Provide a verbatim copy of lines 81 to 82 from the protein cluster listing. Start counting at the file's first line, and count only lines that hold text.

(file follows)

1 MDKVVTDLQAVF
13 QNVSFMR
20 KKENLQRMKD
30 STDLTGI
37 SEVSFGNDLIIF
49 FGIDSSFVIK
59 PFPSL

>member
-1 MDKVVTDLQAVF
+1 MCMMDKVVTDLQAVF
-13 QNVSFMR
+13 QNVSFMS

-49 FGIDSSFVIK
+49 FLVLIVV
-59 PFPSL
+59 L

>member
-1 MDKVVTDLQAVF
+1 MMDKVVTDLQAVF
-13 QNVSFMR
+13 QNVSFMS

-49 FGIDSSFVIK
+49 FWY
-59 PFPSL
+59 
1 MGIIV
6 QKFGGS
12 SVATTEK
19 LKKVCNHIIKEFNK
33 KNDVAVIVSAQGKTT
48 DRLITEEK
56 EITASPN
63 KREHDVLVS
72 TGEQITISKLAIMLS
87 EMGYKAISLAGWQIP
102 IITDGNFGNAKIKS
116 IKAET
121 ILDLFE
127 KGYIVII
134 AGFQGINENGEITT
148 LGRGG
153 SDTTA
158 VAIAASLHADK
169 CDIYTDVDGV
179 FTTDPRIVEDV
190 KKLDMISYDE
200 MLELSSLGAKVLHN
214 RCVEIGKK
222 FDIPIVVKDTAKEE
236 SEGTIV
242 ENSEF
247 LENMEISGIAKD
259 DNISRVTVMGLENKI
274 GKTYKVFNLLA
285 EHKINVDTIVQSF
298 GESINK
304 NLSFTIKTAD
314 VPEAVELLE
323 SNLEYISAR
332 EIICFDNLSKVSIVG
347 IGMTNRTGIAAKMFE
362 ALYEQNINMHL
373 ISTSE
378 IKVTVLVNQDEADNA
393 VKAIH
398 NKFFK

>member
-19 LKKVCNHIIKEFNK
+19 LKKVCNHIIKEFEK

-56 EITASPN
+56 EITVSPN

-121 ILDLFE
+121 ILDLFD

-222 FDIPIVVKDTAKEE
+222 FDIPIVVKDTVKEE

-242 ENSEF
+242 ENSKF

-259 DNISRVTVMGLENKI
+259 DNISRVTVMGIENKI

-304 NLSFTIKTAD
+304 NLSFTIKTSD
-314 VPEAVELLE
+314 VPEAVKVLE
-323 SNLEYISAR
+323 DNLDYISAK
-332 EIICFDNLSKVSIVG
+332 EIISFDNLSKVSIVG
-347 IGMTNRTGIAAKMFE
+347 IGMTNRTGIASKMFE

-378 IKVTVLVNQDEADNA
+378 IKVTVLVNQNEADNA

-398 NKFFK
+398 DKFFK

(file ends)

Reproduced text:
+304 NLSFTIKTSD
-314 VPEAVELLE